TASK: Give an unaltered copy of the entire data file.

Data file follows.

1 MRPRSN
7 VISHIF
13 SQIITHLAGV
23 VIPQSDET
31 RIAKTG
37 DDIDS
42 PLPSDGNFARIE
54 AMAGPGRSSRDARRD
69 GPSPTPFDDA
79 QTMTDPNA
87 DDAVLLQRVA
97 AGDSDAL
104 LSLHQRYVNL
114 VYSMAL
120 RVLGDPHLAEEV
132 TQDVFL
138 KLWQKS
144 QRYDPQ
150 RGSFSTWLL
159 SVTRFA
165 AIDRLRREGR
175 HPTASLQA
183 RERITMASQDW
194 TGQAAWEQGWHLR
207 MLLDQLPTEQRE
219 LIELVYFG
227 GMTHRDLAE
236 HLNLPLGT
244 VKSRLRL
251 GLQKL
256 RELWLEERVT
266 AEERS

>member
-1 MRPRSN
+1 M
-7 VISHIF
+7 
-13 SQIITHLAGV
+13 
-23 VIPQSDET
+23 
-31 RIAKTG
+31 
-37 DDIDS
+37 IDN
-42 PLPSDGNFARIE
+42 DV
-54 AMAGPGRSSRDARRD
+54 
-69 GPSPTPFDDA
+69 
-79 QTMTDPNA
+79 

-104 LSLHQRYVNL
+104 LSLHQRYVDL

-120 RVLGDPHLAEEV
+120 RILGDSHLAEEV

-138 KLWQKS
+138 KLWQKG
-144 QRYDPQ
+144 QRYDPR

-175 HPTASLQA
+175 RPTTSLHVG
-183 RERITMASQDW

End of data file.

1 MRPRSN
7 VISHIF
13 SQIITHLAGV
23 VIPQSDET
31 RIAKTG
37 DDIDS
42 PLPSDGNFARIE
54 AMAGPGRSSRDARRD
69 GPSPTPFDDA
79 QTMTDPNA
87 DDAVLLQRVA
97 AGDSDAL
104 LSLHQRYVNL
114 VYSMAL
120 RVLGDPHLAEEV
132 TQDVFL
138 KLWQKS
144 QRYDPQ
150 RGSFSTWLL
159 SVTRFA
165 AIDRLRREGR
175 HPTASLQA
183 RERITMASQDW
194 TGQAAWEQGWHLR
207 MLLDQLPTEQRE
219 LIELVYFG
227 GMTHRDLAE
236 HLNLPLGT
244 VKSRLRL
251 GLQKL
256 RELWLEERVT
266 AEERS

>member
-1 MRPRSN
+1 M
-7 VISHIF
+7 
-13 SQIITHLAGV
+13 
-23 VIPQSDET
+23 
-31 RIAKTG
+31 
-37 DDIDS
+37 IDN
-42 PLPSDGNFARIE
+42 DV
-54 AMAGPGRSSRDARRD
+54 
-69 GPSPTPFDDA
+69 
-79 QTMTDPNA
+79 

-104 LSLHQRYVNL
+104 LSLHQRYVDL

-120 RVLGDPHLAEEV
+120 RILGDSHLAEEV

-138 KLWQKS
+138 KLWQKG
-144 QRYDPQ
+144 QRYDPR

-175 HPTASLQA
+175 RPTTSLHVG
-183 RERITMASQDW